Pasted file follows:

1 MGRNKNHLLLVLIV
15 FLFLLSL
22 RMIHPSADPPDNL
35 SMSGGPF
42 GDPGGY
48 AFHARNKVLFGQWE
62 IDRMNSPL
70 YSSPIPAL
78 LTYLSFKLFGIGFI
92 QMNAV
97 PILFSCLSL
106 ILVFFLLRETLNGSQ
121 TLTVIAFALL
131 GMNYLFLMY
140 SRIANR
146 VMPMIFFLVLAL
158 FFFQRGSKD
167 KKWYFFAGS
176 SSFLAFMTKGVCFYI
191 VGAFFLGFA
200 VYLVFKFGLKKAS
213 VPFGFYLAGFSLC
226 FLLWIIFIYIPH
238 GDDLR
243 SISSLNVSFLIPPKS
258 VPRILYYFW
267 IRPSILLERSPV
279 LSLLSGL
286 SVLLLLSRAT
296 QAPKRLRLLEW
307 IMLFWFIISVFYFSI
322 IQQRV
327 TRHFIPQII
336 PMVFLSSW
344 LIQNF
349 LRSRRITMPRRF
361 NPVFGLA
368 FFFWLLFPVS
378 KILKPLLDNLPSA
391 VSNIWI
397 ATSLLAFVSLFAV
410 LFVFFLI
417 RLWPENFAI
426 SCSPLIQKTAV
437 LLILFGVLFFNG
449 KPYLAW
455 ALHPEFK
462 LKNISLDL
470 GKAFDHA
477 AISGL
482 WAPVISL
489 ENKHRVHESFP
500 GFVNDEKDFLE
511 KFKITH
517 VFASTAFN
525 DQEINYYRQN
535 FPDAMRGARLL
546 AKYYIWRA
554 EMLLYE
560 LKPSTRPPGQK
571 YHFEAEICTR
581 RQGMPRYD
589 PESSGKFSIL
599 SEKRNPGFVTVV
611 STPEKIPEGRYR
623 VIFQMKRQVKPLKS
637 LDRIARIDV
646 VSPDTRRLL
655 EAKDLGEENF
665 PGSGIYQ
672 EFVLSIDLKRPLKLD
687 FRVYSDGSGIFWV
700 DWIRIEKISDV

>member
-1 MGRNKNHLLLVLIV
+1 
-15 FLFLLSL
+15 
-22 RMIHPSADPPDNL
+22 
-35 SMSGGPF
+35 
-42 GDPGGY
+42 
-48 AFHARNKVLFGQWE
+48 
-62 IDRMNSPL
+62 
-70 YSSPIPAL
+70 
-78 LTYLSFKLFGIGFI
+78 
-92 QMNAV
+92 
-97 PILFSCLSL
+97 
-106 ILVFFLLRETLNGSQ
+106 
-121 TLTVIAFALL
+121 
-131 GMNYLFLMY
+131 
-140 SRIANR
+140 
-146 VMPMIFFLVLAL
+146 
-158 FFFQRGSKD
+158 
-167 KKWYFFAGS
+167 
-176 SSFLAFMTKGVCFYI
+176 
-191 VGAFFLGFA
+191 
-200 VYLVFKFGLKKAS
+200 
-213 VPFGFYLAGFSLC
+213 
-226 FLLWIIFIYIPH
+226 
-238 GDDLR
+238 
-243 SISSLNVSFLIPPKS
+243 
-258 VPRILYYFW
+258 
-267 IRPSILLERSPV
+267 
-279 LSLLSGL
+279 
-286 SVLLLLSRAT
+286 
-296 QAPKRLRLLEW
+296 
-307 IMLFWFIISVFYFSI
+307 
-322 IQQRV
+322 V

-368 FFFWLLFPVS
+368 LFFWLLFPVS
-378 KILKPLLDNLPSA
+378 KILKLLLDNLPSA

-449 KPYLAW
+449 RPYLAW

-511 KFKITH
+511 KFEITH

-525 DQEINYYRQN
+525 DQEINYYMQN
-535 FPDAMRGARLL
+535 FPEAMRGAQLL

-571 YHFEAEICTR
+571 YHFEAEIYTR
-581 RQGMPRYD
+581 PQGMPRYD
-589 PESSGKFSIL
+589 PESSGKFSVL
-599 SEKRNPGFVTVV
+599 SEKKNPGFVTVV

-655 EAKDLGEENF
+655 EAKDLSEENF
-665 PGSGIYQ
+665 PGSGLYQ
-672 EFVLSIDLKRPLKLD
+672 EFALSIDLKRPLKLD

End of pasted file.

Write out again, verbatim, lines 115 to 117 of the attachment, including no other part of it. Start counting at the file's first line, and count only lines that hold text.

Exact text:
-200 VYLVFKFGLKKAS
+200 
-213 VPFGFYLAGFSLC